The reserves were all the best parts of the army.  You got to train one weekend a months with other folks who you loved, you got to play with guns, and you got to have an actual job the rest of the month that paid good money.  He loved it.  It made me nervous though and I was relieved when in the first gulf war he wasn't called up.  Then George W. Bush was elected, 9-11 happened, and we found ourselves in a two front war in the middle east and my dad who at this point was fifty found himself called up to serve in Iraq.  It was a stressful time for me but also a time when I got more letters from him then I'd probably gotten in the previous ten years.  He told about moving big guns and about keeping a Mexican flag in his truck.  He told me about how he related to the Arabs better because he was darker, soft spoken, and old and that made him seem more trust worthy.  Somewhere in the middle of his tour his arm got really badly hurt.  I'm not really sure what happened.  He has never to this day told me a plausible story but he did stay in country with his platoon and his messed up arm because he didn't want to leave until everyone else was coming home as well.  But the man is old and his arm would not heal and finally his commander insisted that he had to come state side for surgery and it was at this time that they finally retired him from the reserves.  As his daughter I'm really unclear on what it was like.  His letter were always upbeat, focused on my one kid at the time and on a love of Jesus Christ and Heavenly Father.  Now, even years later it isn't really something he talks about but I do know that when he came home my sisters went to see him and he was a carrying around a duffle bag full of cash and a gun and we all just sort of went, "Oh," because who does that?  That is not normal behavior.  But for someone who just came home from a war zone maybe that seems normal.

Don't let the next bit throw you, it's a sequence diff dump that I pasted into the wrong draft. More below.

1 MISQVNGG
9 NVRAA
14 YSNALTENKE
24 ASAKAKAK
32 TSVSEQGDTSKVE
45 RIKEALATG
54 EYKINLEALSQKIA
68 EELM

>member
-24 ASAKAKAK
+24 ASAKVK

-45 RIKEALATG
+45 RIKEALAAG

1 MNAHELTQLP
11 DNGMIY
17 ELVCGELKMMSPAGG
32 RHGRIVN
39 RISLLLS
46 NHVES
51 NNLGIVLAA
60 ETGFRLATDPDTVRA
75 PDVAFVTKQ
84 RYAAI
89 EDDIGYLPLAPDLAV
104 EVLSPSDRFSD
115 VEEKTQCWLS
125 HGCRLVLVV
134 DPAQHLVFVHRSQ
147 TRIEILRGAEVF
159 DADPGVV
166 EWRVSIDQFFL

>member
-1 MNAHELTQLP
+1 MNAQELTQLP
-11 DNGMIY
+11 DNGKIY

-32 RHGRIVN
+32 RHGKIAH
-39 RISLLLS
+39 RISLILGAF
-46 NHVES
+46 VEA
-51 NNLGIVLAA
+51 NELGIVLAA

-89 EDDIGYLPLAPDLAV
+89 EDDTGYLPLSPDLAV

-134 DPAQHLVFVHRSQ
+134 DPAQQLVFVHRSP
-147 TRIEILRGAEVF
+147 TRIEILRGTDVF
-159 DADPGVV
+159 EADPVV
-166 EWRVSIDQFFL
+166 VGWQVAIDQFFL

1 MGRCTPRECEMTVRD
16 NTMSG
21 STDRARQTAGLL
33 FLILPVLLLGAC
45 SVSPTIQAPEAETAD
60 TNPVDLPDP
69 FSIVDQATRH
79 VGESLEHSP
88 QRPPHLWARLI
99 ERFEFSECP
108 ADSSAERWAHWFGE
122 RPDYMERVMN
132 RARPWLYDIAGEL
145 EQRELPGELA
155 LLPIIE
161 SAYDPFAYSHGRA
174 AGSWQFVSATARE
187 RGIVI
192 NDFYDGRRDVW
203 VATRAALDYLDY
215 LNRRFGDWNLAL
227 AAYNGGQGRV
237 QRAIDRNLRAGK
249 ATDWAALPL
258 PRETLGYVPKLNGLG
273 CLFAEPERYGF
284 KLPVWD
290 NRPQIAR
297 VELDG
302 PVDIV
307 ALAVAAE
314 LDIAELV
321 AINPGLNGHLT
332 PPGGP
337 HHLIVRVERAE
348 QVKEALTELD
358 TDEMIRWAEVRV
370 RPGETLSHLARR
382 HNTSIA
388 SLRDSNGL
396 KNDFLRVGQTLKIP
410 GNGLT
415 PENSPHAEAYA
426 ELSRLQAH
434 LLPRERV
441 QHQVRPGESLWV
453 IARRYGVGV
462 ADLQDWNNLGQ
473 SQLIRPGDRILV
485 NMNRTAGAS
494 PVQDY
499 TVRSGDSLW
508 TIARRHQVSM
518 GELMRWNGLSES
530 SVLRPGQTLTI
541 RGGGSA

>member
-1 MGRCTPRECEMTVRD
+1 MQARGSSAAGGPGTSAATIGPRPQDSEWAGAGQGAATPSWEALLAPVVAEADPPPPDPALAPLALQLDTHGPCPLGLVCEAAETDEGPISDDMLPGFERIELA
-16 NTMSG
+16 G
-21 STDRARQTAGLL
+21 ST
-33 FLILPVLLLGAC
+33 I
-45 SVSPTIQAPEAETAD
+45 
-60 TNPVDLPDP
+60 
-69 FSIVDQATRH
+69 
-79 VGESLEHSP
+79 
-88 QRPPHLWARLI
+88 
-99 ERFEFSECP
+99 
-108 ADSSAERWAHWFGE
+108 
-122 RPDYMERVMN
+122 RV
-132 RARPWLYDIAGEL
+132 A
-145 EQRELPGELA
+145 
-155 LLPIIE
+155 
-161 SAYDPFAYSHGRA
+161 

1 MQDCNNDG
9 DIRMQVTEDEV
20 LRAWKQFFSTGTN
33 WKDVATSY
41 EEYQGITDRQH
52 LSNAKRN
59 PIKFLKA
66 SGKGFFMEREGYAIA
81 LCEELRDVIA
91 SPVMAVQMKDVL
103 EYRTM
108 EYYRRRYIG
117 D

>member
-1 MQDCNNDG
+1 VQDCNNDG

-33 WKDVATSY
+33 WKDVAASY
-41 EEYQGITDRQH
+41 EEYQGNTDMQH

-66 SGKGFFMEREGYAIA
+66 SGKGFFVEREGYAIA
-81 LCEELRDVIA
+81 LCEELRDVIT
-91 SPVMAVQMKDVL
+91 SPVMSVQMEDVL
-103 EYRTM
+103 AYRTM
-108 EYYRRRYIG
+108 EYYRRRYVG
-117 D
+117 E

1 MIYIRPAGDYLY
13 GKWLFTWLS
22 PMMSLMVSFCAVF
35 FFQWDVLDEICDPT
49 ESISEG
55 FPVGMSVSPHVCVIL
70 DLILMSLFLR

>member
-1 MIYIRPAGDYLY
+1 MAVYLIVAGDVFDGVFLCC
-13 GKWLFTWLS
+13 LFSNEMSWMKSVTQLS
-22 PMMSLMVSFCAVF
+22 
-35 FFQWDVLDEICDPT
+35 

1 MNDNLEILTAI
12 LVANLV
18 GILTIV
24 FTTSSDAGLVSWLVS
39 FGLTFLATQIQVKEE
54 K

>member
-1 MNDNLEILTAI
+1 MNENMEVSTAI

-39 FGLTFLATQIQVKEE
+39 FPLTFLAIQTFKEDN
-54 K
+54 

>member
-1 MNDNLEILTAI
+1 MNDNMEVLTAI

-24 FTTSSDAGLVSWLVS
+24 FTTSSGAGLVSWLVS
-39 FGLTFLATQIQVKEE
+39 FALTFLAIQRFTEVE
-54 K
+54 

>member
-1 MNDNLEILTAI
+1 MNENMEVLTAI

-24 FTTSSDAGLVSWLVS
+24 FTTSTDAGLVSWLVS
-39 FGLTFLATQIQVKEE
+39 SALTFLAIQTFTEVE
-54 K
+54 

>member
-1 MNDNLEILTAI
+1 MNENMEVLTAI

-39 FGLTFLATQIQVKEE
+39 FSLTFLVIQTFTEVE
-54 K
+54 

My dad has his problems but he has been a contributing member of this country for over 34 years.  He has seven children, all the ones old enough to go to college have and have graduated with degrees.  We all married pretty well, we all contribute to society, and within all my extended family it is my husband and I who probably will end up paying more taxes than anyone else.  Sometimes I wonder when people go off on "illegal immigrants" what do they really want.  Are they just looking for some random group to go off on, or do they expect an apology from me and do they want one from my dad.  Sure maybe my path here to this country wasn't exactly kosher but do we need to compare test scores, transcripts, tax papers to find out who has been more productive, who contributes more, who is building a country and who is not in order to justify me living here or maybe why if that's a standard that you think matters, you don't deserve to.  I think each person deserves to be judged on the merits of their own personal life, regardless of what group or country they came from.  How many of us can actually claim to come from families that have never had a mooch in them, or someone who broke the law, or someone who was just born at the wrong place or the wrong time?  Should we be saddled with that forever?  Are we criminals because we want something better for our lives? I hope that you will take the time to look at each person as an individual and not use a few people's bad behavior to tarnish the reputation of an entire group of people.

So on this Veteran's Day I'd like to say thank you to a dad I love, for his service to this country, but also for coming to this country in the first place and giving my siblings and I more opportunities then we ever could have found anywhere else.  May we always live our lives in ways that will make you proud and justify the sacrifices you have made for us.  PS Mom, I love you too :)

1 comment:

  1. Awesome post! (Although there are wonderful opportunities in other countries, too, says this Canadian.)



Related Posts Plugin for WordPress, Blogger...